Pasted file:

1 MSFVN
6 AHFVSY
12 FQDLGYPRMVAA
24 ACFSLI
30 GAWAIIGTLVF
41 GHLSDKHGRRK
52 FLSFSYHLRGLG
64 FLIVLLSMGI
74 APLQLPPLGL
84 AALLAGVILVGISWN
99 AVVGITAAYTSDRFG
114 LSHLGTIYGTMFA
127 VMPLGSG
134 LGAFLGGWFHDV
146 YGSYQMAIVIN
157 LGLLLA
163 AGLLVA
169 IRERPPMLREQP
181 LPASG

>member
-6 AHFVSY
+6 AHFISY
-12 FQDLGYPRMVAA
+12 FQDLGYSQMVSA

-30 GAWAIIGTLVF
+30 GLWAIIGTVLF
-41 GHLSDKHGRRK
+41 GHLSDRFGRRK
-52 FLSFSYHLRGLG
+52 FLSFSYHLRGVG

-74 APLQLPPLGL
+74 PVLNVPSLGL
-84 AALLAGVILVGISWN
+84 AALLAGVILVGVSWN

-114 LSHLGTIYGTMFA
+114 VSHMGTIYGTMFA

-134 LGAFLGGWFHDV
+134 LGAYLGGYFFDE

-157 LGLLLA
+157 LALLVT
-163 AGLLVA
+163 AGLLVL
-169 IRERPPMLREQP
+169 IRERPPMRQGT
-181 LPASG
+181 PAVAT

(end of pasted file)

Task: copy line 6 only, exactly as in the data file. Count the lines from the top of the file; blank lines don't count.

41 GHLSDKHGRRK